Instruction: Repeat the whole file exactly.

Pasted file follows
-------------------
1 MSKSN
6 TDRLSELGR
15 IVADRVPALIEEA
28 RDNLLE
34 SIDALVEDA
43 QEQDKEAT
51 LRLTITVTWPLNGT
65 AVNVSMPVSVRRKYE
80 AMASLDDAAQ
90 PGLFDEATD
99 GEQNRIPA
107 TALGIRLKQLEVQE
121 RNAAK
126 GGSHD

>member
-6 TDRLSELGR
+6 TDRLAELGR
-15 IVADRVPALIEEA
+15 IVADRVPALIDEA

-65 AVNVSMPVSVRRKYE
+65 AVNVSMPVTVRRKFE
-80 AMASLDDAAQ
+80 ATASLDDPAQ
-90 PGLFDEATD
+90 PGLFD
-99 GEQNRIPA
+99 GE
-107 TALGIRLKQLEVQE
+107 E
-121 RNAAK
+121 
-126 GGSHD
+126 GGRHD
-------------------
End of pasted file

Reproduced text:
1 MSKSN
6 TDRLSELGR
15 IVADRVPALIEEA
28 RDNLLE
34 SIDALVEDA
43 QEQDKEAT
51 LRLTITVTWPLNGT
65 AVNVSMPVSVRRKYE
80 AMASLDDAAQ
90 PGLFDEATD
99 GEQNRIPA
107 TALGIRLKQLEVQE
121 RNAAK
126 GGSHD

>member
-6 TDRLSELGR
+6 TDRLAELGR
-15 IVADRVPALIEEA
+15 IVADRVPALIDEA

-65 AVNVSMPVSVRRKYE
+65 AVNVSMPVTVRRKFE
-80 AMASLDDAAQ
+80 ATASLDDPAQ
-90 PGLFDEATD
+90 PGLFD
-99 GEQNRIPA
+99 GE
-107 TALGIRLKQLEVQE
+107 E
-121 RNAAK
+121 
-126 GGSHD
+126 GGRHD